Good negotiators always give the advice that one should not settle for the first price that is offered. Whether you are referring to a job offer, a piece of property that you are interested in buying, or a small item you are buying at a flea market or a bazaar, the concept of negotiating for a price that will satisfy both you and the seller is something worth looking at. A counter offer simply refers to the amount that one party brings to the table in response to the original amount.
A good example of a counter offer is when you apply for a job. Let’s say you have met all the requirements and you have passed all the tests and interviews. One of the last steps is for a human resources officer to give you a job offer. This includes offering you an amount for your salary. If the officer says $60,000 a year and you are looking for more, you can then make a counter offer of $70,000 a year. The officer may make another counter offer at $65,000, which you may then agree to.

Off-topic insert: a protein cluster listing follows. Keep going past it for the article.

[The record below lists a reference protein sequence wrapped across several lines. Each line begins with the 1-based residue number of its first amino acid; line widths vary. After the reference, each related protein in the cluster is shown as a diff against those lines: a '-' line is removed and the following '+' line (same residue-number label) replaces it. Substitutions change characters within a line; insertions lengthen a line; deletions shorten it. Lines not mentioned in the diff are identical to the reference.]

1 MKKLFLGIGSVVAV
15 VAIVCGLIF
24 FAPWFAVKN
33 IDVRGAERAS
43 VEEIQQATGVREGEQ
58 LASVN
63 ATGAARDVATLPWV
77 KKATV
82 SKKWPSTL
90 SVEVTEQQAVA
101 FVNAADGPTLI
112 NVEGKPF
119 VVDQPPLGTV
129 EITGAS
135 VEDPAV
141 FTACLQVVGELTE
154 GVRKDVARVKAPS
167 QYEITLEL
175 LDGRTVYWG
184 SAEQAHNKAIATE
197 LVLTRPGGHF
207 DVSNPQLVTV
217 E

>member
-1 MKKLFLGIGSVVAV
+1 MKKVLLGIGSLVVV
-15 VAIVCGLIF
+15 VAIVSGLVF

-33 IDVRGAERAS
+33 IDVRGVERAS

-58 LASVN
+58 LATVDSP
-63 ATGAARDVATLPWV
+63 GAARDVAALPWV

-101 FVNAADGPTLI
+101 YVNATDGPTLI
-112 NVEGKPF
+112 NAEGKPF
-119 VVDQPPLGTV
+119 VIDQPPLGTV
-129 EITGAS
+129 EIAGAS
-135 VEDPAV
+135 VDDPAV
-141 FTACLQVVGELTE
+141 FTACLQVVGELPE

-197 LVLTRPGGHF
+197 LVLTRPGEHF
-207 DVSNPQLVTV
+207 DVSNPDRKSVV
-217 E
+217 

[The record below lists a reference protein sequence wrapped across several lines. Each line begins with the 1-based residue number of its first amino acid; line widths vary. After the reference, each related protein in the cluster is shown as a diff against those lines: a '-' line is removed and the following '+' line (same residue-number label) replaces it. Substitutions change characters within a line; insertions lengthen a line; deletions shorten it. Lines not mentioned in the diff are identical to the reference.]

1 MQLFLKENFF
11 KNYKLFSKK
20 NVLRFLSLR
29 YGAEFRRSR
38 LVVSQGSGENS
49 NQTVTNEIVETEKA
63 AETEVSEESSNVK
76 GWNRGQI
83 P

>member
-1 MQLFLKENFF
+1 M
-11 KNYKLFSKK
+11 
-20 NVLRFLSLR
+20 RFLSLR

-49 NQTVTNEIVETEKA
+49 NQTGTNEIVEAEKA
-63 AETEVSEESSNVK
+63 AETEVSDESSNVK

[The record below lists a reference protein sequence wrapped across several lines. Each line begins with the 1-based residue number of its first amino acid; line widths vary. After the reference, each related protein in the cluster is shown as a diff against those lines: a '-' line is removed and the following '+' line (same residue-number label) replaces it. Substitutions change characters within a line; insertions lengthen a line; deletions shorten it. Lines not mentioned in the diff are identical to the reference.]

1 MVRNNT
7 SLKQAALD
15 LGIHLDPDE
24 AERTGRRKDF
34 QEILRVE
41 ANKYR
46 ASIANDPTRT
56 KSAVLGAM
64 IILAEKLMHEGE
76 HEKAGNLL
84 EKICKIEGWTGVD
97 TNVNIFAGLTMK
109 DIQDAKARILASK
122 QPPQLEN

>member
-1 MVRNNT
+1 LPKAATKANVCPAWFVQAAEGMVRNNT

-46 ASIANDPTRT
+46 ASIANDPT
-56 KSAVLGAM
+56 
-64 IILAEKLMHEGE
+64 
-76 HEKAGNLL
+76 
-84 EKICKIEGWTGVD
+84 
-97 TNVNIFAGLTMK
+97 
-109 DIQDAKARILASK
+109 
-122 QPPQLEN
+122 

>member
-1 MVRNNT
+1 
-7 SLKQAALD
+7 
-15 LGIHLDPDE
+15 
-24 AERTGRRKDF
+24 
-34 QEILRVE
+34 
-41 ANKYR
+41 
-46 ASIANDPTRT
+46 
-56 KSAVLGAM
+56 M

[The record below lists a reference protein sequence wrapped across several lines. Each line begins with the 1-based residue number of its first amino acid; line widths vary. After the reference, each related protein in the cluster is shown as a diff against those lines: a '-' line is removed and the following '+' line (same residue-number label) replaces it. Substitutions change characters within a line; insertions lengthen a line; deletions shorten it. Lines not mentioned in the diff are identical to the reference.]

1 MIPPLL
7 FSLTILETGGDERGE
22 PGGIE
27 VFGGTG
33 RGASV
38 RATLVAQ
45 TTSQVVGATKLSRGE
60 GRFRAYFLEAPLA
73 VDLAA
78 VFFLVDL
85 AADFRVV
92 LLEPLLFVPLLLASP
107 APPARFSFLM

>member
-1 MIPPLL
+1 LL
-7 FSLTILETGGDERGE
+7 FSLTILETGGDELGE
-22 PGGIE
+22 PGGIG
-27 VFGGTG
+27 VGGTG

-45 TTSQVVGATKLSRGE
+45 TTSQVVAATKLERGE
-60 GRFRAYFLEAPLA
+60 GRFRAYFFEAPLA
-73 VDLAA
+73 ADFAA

Another example of counter offers in action is when you go shopping at a flea market. Everyone knows that you are not supposed to pay for the asking price of items at flea markets. Haggling is the norm! The act of offering the price that you are willing to pay for is making a counter offer.
Naturally, counter offers may not apply in some cases, such as if you go to the department store or supermarket. In these scenarios, the prices are set and counter offers have no place.